Myotonic dystrophy is a form of muscular dystrophy, the one that most often begins in young adulthood. There are two types of the disease, but both are characterized by progressing muscle weakness and loss. The severity depends on the type and the individual, even differing significantly in members of the same family.
Myotonic dystrophy affects about one in 8,000 people worldwide, although the type of disease varies depending on ethnicity and geographic location. In most populations, type 1 is the more common of the two.
The condition is inherited. It follows an autosomal dominant pattern, meaning that one copy of the mutated gene (from just one parent) is enough to cause the disease.
Symptoms of myotonic dystrophy are similar between the two types. They often begin when the person is in their 20s or 30s, but they can appear at any age.
Symptoms include progressive muscle stiffness, weakness, tightness, and wasting. Some people also develop have cataracts, type 2 diabetes, and irregular contractions in the heart, and men may experience infertility or balding.
Myotonic dystrophy type 1 (DM1) affects the whole body, including smooth and skeletal muscle and the central nervous system, heart, eyes, and endocrine system.
Mild type 1 DM1 causes mild sustained muscle contractions and cataracts, but the person has a normal lifespan. Classic type 1 DM1 causes muscle wasting, sustained muscle contractions, cataracts, and cardiac abnormalities, and people with it may have a shorter lifespan. Finally, congenital type 1 DM1 starts at birth, often with symptoms like severe weakness, intellectual disability, and suppressed breathing. These symptoms typically lead to early death.
Myotonic dystrophy type 2 (DM2) has symptoms like the muscles being unable to relax after a muscle contraction, as well as muscle stiffness, pain, and weakness.
Symptoms of DM2 may appear in childhood, but they more commonly begin in the person's 30s or 40s. Muscle pain can be the first symptom and is often debilitating.
Myotonic dystrophy type 1 is more severe than type 2, and it may have a greater effect on lifespan. While both types cause muscle weakness, type 1 causes many other symptoms, too, including cataracts, difficulty swallowing, and problems with electrical conduction in the heart.
People with type 1 may also develop respiratory complications as they get older.
Since myotonic dystrophy is passed down in an autosomal dominant pattern, people only need to get one mutated copy of the gene to get the disease.
When someone with myotonic dystrophy has children, there is a 50/50 chance that the child will inherit the disease. This disease also has a genetic pattern called anticipation, meaning the symptoms of the disease begin earlier in life and tend to become more severe in subsequent generations.
Myotonic dystrophy is often suspected after a physical exam that identifies the pattern of muscle wasting common to this disease. The only definitive test is a genetic test that can identify the specific genetic mutation that causes this disease.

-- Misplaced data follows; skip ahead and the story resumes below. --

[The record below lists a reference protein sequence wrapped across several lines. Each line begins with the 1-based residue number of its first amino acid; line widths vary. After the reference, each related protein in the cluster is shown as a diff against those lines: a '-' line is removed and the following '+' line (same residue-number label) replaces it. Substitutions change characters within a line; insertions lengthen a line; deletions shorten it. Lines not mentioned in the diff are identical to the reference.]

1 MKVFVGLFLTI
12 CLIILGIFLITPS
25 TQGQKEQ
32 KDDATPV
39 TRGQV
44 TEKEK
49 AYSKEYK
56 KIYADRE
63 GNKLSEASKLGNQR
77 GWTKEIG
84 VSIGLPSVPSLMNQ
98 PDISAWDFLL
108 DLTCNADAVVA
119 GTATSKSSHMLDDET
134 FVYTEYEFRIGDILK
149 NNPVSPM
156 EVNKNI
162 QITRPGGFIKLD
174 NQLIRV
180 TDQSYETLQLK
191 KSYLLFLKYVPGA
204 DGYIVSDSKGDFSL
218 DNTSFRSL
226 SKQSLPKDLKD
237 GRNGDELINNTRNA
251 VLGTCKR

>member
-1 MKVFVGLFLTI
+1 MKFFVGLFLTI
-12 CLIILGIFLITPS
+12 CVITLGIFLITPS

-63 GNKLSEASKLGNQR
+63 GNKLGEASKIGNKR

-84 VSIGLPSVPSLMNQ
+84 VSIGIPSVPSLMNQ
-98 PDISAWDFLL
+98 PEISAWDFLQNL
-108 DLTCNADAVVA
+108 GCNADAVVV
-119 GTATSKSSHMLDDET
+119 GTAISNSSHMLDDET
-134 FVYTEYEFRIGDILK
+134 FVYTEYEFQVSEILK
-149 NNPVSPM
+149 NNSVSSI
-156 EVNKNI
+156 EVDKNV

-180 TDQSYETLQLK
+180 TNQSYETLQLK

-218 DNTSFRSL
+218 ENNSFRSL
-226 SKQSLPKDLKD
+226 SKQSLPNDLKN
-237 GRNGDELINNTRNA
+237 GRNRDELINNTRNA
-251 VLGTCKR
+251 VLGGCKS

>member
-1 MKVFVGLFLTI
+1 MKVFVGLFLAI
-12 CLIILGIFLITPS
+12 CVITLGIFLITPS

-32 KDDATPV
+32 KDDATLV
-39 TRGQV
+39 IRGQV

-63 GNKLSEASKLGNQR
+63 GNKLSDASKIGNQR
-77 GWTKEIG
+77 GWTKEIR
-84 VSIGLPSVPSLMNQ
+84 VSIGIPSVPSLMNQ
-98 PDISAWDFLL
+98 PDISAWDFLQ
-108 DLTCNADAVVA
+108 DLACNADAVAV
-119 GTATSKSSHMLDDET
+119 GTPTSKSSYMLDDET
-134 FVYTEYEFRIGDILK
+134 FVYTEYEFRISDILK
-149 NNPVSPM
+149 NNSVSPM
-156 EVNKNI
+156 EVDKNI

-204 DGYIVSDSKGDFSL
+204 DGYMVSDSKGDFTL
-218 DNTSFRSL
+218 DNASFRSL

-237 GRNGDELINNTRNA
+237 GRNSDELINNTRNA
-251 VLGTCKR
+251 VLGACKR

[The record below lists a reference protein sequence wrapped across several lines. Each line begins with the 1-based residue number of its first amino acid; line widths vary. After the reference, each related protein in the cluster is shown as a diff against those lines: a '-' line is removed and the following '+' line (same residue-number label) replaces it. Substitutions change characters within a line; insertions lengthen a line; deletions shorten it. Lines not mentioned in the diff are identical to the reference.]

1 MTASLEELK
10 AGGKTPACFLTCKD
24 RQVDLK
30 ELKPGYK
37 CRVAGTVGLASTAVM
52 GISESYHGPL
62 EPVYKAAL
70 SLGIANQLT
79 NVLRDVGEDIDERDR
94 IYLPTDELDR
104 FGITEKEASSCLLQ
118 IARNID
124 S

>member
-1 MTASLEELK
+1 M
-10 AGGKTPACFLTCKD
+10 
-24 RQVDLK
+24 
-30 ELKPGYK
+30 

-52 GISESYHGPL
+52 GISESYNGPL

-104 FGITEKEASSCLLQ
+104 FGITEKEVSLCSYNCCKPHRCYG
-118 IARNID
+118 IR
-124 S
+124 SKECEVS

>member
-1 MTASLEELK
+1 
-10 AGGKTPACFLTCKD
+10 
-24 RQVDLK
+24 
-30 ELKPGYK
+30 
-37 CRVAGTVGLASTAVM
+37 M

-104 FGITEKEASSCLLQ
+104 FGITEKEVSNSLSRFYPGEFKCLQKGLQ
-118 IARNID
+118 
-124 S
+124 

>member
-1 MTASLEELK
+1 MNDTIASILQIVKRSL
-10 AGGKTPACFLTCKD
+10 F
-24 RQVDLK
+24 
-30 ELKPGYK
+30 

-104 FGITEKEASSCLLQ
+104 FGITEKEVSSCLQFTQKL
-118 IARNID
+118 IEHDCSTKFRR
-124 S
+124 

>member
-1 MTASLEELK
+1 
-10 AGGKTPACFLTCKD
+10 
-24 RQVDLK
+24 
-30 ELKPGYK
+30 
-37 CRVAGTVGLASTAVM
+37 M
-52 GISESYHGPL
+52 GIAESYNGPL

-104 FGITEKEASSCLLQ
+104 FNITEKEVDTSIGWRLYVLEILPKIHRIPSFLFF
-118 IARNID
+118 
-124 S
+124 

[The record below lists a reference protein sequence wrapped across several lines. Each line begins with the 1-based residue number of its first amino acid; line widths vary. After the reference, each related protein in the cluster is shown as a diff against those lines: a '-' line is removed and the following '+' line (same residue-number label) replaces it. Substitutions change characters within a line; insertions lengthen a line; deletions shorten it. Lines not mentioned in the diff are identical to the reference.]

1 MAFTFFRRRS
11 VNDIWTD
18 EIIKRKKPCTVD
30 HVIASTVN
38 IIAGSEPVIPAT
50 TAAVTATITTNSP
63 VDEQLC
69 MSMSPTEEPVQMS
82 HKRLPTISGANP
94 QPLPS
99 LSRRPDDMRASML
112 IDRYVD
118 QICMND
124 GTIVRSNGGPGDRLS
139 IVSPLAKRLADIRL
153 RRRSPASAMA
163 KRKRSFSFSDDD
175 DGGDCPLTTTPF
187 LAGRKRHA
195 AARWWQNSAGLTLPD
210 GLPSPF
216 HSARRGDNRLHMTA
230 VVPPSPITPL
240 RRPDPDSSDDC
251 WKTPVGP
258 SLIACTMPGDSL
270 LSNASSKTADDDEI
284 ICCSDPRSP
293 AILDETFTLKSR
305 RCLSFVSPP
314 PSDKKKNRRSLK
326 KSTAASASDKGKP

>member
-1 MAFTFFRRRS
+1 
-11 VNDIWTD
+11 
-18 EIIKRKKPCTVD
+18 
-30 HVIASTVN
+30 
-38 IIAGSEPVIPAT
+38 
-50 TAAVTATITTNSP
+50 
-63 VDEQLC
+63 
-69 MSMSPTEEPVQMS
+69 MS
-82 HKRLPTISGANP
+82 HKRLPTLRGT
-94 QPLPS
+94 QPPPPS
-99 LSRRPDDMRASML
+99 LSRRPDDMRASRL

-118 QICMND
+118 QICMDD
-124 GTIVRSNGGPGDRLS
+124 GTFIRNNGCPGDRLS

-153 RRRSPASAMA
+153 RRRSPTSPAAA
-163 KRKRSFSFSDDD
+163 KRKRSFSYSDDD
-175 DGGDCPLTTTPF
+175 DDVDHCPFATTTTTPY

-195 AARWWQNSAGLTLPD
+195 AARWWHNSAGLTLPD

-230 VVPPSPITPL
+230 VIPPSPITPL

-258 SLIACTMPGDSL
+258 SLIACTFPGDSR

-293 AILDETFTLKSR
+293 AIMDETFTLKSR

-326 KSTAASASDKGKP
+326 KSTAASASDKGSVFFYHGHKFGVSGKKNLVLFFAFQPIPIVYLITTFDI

Other lab tests include electromyography (EMG), which tests the electrical activity of the muscles, a muscle biopsy to test if the muscle fibers are weak, and blood tests to check for elevated muscle enzymes.
There is no cure for myotonic dystrophy, and treatment focuses on managing symptoms. People with this condition may need wheelchairs, ankle or foot braces, and other supportive devices. Pain management is an important part of treatment, though no pain medications are universally effective for people with myotonic dystrophy.
Other interventions may include cataract removal, hormone replacement therapy for men with low testosterone, and management of abnormal heart rythm. Children with type 1 may need surgery to correct musculoskeletal deformities and special education support.
People with myotonic dystrophy require ongoing monitoring to assess the progression of the disease. Some of these interventions may include annual evaluations from occupational therapists, physical therapists, and neurologists to assess muscle function, annual eye exams to look for cataracts, and annual EKGs and echocardiograms to monitor the condition of the heart.
Myotonic dystrophy also requires regular monitoring because it can cause severe vitamin D deficiencies, thyroid problems, and diabetes. People with the condition can also be at risk for complications from general anesthesia.
The prognosis for myotonic dystrophy depends on the person and whether they have type 1 or 2, but overall, it is a progressive disease, and symptoms get worse as the person gets older.
Some research shows that life expectancy is reduced for people with DM1 due to possible respiratory and cardiac problems, but the evidence is limited. People with mild symptoms may have a normal life expectancy. Many people with DM2 have a normal lifespan and retain their ability to walk into their 60s.
This site offers information designed for educational purposes only. You should not rely on any information on this site as a substitute for professional medical advice, diagnosis, treatment, or as a substitute for, professional counseling care, advice, diagnosis, or treatment. If you have any concerns or questions about your health, you should always consult with a physician or other healthcare professional.